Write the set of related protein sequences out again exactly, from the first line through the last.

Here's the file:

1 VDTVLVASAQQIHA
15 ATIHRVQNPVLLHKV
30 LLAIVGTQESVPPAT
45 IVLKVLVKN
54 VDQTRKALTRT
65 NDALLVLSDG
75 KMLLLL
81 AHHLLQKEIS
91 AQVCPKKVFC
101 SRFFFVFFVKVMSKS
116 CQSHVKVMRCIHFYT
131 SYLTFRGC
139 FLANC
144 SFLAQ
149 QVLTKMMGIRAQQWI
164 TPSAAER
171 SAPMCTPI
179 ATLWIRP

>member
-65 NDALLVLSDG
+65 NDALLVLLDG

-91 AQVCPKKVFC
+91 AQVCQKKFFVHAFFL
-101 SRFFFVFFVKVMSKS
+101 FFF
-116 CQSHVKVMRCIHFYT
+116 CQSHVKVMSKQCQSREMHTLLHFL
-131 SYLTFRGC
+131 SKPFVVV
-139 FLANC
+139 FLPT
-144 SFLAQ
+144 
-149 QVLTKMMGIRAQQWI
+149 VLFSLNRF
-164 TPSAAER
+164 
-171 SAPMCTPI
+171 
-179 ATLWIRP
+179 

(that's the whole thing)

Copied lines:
1 VDTVLVASAQQIHA
15 ATIHRVQNPVLLHKV
30 LLAIVGTQESVPPAT
45 IVLKVLVKN
54 VDQTRKALTRT
65 NDALLVLSDG
75 KMLLLL
81 AHHLLQKEIS
91 AQVCPKKVFC
101 SRFFFVFFVKVMSKS
116 CQSHVKVMRCIHFYT
131 SYLTFRGC
139 FLANC
144 SFLAQ
149 QVLTKMMGIRAQQWI
164 TPSAAER
171 SAPMCTPI
179 ATLWIRP

>member
-65 NDALLVLSDG
+65 NDALLVLLDG

-91 AQVCPKKVFC
+91 AQVCQKKFFVHAFFL
-101 SRFFFVFFVKVMSKS
+101 FFF
-116 CQSHVKVMRCIHFYT
+116 CQSHVKVMSKQCQSREMHTLLHFL
-131 SYLTFRGC
+131 SKPFVVV
-139 FLANC
+139 FLPT
-144 SFLAQ
+144 
-149 QVLTKMMGIRAQQWI
+149 VLFSLNRF
-164 TPSAAER
+164 
-171 SAPMCTPI
+171 
-179 ATLWIRP
+179 